Sunday, April 7, 2013


Dear Supporters:

A brief review:

In 1979 Peltier claimed that a government assassination plot followed him from Leavenworth to Lompoc penitentiary in California and that he had no alternative but to escape, which he did, with shots fired at prison guards, only to be captured five days later, disoriented, in the woods.

Flash back to February 1976; Peltier fled to Canada after the murders of FBI Agents Coler and Williams in June 1975, narrowly escaping being caught, (and was slightly wounded), by an Oregon State Trooper, but eventually made it to Small Boy’s camp near Hinton, Alberta where he was ‘snitched-out’ by the old man “Yellow Bird” and arrested by the RCMP. Peltier was housed in the ‘observation ward’ at Oakalla Prison, Burnaby, British Columbia where he tried desperately, and did get the attention of, Amnesty International, which was gaining some traction in an effort to be moved into general population to make an escape more feasible. (Please see previous Blogs dated, February 5th, 19th,  & March 12th.)

Peltier has not responded to requests to answer a few simple and straightforward questions about his first escape plan, so we’ll continue from here:

Peltier hatched a plan, neatly writing out the details in a small note; he needed a jeweler’s wire snuck into the prison, maybe through “some good Indian brothers who get open visits,” and added some codes; that if successful with obtaining the escape tool, “your baby has got a new tooth,” and when someone was found who could get the jewelers saw into the prison, “your baby has two new teeth,” and finally when the escape plan was in place a final message that Peltier was “going to buy me a pizza tonight.” He also needed a “car (placed) south of the parking lot on a residential street, just in case.”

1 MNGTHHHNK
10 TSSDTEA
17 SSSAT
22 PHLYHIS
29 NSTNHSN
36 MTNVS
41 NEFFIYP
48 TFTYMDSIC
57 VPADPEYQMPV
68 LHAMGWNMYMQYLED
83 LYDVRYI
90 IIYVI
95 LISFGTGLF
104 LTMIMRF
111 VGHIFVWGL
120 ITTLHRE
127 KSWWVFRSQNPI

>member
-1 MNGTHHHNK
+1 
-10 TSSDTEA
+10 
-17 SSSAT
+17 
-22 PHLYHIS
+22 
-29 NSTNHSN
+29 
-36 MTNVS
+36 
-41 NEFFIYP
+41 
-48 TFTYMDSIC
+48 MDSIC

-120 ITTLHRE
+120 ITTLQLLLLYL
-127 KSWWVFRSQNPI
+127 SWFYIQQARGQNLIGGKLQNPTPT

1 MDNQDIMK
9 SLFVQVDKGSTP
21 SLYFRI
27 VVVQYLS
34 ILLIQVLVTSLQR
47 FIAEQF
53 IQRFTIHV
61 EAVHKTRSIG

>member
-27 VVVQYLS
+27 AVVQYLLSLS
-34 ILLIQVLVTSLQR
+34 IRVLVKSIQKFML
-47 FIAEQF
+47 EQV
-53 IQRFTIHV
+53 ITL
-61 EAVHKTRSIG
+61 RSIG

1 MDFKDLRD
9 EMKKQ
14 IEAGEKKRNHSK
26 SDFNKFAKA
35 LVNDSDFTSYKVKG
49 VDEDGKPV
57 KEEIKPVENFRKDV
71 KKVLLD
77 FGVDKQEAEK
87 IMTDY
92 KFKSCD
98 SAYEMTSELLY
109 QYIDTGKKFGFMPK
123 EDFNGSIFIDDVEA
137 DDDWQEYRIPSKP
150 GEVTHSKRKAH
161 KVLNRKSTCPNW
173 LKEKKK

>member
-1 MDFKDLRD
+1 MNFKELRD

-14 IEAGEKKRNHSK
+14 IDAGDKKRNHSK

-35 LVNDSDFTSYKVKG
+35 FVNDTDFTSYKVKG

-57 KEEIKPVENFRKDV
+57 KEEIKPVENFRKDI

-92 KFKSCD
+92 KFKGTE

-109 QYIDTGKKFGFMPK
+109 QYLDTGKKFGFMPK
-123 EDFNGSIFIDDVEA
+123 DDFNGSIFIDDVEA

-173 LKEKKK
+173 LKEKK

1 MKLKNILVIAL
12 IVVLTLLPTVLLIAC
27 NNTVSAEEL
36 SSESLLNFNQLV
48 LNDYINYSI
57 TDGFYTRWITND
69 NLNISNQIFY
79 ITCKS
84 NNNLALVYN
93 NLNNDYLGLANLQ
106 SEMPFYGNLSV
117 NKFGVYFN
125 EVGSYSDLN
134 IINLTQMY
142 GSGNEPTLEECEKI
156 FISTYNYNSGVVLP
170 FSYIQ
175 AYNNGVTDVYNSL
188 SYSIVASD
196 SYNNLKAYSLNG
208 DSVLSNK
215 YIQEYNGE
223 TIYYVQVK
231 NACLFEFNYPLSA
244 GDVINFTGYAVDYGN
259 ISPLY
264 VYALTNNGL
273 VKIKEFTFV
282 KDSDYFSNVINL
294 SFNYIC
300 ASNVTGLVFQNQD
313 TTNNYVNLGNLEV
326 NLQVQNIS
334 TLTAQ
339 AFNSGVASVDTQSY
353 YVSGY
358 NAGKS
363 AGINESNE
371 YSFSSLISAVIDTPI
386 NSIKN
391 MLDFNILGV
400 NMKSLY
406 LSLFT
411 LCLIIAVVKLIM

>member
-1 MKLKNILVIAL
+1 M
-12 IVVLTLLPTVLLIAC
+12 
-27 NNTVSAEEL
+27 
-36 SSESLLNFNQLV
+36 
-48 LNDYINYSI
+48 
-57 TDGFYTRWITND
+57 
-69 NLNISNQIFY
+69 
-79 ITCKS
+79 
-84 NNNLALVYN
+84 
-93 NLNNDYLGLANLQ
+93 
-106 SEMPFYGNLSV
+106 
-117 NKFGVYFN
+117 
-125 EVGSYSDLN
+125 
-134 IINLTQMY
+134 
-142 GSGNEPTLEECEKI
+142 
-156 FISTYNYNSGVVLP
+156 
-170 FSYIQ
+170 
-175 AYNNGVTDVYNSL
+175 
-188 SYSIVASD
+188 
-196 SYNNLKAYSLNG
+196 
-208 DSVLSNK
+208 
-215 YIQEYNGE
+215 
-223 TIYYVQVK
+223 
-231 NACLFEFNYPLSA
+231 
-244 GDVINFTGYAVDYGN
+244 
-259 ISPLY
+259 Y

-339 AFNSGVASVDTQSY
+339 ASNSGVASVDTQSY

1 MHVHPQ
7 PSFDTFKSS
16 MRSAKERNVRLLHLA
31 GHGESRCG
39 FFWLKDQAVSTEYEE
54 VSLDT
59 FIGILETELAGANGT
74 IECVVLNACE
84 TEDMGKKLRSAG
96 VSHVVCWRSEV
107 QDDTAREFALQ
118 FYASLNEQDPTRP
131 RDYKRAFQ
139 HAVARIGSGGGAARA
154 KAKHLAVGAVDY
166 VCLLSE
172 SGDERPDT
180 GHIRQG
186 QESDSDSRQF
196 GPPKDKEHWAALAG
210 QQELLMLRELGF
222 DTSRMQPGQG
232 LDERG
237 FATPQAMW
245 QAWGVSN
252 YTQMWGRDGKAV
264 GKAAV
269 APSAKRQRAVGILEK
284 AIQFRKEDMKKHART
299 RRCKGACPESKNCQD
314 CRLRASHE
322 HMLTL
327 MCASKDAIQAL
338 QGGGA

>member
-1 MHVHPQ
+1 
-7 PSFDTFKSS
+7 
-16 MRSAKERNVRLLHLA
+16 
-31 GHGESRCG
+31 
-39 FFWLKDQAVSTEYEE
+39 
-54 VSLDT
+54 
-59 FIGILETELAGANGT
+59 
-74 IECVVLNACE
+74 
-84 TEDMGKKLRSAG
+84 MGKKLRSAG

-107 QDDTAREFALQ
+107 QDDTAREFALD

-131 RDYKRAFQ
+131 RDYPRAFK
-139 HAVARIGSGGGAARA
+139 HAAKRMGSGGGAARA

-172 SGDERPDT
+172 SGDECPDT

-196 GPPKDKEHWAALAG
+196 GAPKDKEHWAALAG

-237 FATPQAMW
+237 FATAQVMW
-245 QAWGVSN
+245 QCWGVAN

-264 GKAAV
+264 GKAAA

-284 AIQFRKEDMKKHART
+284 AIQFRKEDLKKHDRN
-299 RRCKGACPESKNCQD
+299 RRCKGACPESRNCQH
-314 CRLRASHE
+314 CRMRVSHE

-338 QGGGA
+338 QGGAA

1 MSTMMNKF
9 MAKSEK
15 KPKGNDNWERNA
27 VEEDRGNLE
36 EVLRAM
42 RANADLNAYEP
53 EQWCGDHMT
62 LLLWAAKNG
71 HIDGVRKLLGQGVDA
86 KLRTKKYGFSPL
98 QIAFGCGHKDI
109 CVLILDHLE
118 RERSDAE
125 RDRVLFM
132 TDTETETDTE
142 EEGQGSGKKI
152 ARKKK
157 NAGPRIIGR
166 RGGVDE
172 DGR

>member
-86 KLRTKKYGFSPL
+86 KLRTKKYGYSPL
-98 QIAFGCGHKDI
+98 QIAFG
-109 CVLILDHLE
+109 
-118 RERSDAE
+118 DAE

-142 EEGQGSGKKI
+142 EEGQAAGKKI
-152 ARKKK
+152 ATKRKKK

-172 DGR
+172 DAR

Presumably, some of the ‘coded’ messages would be sent with the regular mail. Imagine the mailroom screening personnel seeing that Peltier would be buying a pizza? Like that wouldn’t raise a flag or two? Inmates generally don’t have pizzas delivered. Anyway…great secret code.

The next problem was how to sneak the note out of Oakalla to someone he trusted.

AIM at that point, and with what’s left of that motley crew still to this day, are a paranoid lot and suspected many in their ranks as being ‘agent provocateurs’ (informants). AIM justice was simple; suspicion, put a gun in her mouth as a polygraph substitute; still not convinced, a ‘trial’ of opinionated guilt, a fatal sentence and then getting shot in the head and dumped in a ditch on the Reservation. They suspected Anna Mae Aquash as such only to find out she remained loyal to her AIM brothers and was not an informant. Too late though.
Now, how to get the escape plan note out of Oakalla to someone he trusted, a brother perhaps, a real family member, yes, maybe, Russell Peltier.

Actually, this had been Peltier’s second attempt to get word to conspirators on the outside. Peltier added a request to contact the other person with the first note to make sure it didn’t get into the wrong hands.

Prison inmates are being transferred in and out all the time, and Oakalla was no exception. Peltier found a willing courier and the neatly handwritten note was slipped to a fellow ‘observation ward’ cellmate. Maybe the guy was a “little mental(ly) disturbed, (but) slip him a $5.00 bill so he’ll have some pocket change,” the note suggested.

Another question for Leonard Peltier: 

Is any of this starting to sound vaguely familiar?

And the best part is yet to come…

“In the Spirit of Coler and Williams”
Ed Woods

In a 4/2/13 release Peltier and the LPDOC are showing exactly how desperate they’ve become:  “We are asking for something special. We want you to HAND-write a letter or postcard, put your voice, your prayer, your demand in physical evidence form. The electric petition medium has not proven very successful, for Leonard, and in some ways easier to ignore.”

Very special…handwritten notes…making demands? Physical evidence? The evidence of Peltier’s guilt is already well documented in the public record and it’s not easy to ignore.